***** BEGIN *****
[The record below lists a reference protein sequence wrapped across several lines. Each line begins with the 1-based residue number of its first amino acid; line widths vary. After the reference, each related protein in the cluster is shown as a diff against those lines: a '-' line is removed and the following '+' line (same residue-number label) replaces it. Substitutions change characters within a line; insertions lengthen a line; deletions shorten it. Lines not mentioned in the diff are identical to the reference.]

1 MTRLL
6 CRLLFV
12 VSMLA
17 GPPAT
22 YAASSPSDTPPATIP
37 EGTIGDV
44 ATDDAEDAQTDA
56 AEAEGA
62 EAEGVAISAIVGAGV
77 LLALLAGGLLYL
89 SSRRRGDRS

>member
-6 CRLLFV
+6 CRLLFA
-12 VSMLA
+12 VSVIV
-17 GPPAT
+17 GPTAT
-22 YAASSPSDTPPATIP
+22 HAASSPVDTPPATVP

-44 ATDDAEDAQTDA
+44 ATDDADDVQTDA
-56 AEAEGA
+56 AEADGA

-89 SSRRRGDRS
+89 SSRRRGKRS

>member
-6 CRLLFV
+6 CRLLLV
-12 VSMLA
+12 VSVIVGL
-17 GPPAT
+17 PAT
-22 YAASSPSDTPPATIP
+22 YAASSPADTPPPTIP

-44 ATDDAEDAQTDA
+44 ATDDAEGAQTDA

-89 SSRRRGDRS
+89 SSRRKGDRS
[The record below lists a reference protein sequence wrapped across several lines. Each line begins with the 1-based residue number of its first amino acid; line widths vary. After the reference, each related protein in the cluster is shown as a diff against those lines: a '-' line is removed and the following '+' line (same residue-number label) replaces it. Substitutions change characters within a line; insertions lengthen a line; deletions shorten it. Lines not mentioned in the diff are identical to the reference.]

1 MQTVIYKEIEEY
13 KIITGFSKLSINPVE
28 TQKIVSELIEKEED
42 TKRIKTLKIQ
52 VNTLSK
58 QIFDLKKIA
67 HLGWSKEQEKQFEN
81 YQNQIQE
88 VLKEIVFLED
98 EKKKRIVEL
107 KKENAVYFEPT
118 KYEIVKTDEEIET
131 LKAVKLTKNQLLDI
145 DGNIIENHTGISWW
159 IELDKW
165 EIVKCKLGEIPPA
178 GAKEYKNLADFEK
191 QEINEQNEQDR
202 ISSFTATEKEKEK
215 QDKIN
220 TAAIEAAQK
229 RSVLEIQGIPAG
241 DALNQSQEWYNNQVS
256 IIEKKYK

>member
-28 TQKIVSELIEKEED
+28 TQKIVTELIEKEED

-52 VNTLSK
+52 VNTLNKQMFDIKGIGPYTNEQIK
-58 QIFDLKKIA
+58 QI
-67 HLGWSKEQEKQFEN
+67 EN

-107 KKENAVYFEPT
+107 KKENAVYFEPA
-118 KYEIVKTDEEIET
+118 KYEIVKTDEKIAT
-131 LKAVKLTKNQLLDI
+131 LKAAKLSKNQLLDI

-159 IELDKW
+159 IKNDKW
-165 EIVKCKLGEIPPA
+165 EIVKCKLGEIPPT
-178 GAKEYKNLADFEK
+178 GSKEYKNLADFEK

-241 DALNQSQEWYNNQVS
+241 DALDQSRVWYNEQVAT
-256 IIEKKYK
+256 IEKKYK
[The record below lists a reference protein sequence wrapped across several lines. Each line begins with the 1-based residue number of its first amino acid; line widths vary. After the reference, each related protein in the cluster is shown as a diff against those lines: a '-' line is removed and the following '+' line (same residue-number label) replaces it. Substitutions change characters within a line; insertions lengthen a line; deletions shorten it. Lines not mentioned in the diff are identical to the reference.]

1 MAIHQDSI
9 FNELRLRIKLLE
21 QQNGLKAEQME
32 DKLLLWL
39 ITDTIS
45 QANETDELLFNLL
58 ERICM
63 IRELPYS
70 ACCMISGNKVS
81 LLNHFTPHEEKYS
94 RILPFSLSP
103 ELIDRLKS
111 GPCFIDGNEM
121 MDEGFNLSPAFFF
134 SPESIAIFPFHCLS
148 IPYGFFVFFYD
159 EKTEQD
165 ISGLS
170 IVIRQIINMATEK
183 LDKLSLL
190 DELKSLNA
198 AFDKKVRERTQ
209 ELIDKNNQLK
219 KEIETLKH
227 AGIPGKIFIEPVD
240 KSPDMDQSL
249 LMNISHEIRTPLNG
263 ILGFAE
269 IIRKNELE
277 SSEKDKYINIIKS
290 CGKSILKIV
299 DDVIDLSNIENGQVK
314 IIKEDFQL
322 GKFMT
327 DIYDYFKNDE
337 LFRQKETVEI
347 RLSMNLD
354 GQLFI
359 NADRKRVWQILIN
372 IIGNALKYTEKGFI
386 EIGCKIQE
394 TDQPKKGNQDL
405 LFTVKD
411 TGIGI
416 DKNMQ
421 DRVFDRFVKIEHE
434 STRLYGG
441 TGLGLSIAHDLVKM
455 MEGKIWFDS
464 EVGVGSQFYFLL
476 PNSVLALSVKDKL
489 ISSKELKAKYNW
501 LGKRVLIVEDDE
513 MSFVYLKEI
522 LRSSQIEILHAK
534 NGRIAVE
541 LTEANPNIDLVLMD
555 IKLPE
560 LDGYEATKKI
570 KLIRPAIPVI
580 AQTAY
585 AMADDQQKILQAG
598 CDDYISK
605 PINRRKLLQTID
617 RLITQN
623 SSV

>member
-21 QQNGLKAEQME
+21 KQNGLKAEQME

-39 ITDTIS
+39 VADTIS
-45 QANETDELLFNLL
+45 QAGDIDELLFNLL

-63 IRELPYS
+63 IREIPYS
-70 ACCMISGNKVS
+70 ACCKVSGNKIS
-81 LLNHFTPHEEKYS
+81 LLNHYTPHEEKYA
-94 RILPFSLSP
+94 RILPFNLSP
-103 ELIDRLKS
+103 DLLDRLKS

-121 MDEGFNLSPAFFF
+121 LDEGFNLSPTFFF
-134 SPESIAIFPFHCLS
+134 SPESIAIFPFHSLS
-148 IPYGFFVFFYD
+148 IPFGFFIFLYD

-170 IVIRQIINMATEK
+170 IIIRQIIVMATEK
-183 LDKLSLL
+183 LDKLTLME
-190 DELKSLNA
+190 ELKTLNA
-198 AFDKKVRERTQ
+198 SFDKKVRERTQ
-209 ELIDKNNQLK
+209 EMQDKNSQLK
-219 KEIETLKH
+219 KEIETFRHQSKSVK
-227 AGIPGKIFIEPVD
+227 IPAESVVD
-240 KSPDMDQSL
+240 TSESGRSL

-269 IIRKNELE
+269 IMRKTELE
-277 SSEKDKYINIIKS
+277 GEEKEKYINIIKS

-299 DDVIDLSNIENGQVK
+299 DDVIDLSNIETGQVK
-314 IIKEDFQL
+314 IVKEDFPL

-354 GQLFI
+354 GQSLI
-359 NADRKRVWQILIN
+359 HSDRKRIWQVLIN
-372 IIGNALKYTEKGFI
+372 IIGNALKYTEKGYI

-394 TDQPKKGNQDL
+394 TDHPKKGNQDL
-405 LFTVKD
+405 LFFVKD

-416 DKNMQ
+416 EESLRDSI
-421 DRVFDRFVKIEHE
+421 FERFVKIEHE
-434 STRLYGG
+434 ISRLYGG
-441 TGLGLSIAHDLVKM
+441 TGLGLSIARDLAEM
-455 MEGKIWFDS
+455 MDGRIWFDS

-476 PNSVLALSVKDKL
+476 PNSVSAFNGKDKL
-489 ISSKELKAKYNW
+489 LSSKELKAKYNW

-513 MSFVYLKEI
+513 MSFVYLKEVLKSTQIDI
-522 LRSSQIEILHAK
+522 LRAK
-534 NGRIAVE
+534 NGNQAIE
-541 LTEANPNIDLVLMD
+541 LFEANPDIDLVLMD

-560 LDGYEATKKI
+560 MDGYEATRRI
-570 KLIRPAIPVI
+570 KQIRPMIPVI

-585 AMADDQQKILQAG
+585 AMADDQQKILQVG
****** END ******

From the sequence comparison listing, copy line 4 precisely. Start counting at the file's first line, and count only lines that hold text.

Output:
12 VSMLA